Commenced in January 2007
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Edition: International
Paper Count: 1

illness representations Related Abstracts

1 Illness Representations of Injury: A Comparison of Patients and Their Primary Caregivers

Authors: Bih-O Lee, Hsiu-Wan Hsieh, Hsiu-Chen Liu, Mer Yu Pan

Abstract:

Background: Illness perceptions are developed when people face health-threatening situations. Previous research suggests that understanding discrepancies between illness perceptions of patients and caregivers may need to improve quality of health care. Objective: This study examined the differences between illness perceptions of injured patients and those of their caregivers. Methods: Comparative study design was used. The study setting was the surgical wards of a teaching hospital in Taiwan. Participants were 127 pairs of injured patients and their caregivers. The participants completed socio-demographic data and completed the Chinese Illness Perception Questionnaire Revised-Trauma, which comprises eight subscales. Clinical data of the injured patients was obtained from medical records. Results: This study found that injured patients were more pessimistic than their caregivers about the injury. There were significant differences between patients and caregivers insofar as patients perceived more physical symptoms, scored higher in terms of reasons for their injury, had more negative emotions and experienced more consequences than caregivers. Elderly caregivers and caregivers for patients who were over 65, severely injured and admitted to an ICU perceived more negative perceptions about the injury. Conclusions: This study indicated that patients and caregivers had negative illness representations several months after injury although the intensity of their perceptions was different. The interventions should highlight the need to assist patients and caregivers after injury.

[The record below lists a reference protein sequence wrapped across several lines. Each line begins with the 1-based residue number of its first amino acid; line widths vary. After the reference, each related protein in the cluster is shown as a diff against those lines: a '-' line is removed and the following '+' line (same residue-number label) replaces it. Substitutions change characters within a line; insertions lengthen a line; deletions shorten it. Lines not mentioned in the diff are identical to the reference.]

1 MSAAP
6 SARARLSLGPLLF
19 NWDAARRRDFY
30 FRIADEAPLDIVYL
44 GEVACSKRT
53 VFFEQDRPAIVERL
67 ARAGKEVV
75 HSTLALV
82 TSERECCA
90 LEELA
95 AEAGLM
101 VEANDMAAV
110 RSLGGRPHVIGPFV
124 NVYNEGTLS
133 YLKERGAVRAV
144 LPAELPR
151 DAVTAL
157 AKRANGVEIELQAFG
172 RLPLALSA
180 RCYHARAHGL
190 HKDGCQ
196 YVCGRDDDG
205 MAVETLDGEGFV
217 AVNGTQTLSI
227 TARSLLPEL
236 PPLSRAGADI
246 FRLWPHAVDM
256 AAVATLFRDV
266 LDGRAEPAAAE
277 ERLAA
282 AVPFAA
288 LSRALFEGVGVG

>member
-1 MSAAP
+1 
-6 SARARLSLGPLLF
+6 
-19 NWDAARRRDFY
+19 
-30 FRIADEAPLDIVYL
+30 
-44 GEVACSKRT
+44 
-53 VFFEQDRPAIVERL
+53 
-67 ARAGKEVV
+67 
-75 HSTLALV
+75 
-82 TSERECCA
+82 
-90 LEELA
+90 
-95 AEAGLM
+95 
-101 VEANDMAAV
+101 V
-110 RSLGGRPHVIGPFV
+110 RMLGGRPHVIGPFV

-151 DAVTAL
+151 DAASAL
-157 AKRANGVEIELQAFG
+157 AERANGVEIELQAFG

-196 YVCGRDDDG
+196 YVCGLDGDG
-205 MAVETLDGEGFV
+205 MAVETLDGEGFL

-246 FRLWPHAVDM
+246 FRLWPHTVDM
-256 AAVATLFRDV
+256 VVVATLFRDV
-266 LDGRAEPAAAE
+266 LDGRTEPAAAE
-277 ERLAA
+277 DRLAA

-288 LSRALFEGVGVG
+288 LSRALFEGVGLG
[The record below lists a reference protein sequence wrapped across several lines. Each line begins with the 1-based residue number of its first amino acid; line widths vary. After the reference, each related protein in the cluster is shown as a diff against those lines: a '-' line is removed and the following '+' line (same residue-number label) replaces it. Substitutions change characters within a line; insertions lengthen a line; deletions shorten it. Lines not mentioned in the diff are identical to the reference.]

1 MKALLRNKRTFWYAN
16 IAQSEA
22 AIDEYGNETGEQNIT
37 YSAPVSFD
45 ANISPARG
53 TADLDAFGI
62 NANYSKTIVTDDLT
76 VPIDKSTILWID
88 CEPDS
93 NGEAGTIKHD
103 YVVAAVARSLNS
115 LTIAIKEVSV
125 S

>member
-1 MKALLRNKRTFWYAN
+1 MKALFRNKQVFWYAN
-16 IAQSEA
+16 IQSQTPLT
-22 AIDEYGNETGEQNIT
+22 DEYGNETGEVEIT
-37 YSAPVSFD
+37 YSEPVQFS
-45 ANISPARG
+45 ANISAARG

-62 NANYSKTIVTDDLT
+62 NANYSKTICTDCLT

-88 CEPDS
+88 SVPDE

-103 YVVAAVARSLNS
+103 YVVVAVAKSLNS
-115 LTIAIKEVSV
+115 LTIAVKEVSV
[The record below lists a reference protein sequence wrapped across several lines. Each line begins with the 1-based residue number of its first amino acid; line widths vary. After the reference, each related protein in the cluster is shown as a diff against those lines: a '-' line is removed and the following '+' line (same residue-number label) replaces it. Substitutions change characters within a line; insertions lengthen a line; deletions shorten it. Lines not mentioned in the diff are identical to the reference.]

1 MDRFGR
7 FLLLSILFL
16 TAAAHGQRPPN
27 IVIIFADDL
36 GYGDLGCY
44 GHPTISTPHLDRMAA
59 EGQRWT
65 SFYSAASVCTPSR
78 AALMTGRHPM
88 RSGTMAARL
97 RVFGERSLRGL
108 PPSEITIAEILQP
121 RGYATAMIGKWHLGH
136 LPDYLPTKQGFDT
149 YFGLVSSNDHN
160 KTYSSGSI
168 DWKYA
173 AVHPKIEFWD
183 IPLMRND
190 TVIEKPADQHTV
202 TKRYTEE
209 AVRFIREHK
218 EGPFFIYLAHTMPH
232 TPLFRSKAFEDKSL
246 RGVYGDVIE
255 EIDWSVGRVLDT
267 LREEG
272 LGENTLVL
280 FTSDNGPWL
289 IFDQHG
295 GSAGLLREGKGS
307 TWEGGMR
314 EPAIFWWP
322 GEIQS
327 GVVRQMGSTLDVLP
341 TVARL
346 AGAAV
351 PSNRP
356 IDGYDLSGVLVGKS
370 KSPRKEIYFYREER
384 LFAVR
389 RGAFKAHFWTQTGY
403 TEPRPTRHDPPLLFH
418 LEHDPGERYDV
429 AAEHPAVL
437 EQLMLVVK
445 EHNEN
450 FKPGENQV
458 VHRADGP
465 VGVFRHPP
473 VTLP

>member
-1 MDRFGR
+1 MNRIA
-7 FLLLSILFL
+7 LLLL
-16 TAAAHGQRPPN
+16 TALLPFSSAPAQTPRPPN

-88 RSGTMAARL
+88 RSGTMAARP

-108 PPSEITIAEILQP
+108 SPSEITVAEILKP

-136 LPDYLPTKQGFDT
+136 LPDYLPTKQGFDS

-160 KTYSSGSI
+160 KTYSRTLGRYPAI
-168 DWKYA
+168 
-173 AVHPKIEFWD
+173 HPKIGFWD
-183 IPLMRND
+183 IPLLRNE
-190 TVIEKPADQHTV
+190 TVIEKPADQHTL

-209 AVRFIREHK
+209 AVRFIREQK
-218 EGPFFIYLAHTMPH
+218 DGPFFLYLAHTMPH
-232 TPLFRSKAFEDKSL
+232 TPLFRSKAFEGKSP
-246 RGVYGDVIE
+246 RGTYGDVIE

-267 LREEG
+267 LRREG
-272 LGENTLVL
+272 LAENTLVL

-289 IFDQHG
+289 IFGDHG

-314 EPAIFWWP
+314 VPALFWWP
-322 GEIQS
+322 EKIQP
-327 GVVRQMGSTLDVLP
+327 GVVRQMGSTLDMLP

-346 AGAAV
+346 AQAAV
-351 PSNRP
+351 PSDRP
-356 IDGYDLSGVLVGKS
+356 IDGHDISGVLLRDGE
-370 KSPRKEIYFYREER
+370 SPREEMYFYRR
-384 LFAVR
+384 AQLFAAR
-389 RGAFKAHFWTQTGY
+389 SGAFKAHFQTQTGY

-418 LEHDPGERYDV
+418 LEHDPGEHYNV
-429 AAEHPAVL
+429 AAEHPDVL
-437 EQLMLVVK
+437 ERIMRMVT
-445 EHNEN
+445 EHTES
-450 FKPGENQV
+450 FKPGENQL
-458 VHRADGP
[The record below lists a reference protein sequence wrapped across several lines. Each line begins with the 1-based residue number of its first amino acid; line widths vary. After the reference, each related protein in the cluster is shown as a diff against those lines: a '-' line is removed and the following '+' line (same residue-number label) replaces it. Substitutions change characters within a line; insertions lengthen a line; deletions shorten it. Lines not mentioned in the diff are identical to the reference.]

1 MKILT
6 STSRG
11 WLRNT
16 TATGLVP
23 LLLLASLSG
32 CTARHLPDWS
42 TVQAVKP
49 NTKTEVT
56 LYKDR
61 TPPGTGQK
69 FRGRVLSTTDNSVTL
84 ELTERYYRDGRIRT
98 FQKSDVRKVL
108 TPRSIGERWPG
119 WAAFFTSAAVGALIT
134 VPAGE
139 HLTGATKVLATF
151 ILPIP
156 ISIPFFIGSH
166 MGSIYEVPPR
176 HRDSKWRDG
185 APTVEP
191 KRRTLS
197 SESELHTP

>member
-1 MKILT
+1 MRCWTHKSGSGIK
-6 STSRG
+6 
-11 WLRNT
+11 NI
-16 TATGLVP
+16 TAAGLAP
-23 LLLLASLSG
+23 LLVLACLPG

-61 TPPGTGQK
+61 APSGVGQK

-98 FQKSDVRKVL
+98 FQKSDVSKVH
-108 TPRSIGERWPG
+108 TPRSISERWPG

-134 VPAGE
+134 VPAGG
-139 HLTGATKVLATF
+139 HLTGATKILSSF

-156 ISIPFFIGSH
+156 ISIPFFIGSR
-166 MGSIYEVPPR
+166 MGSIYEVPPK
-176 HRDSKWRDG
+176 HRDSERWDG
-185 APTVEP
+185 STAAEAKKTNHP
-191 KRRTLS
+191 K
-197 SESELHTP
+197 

Keywords: Injury, comparative study, illness representations, caregivers

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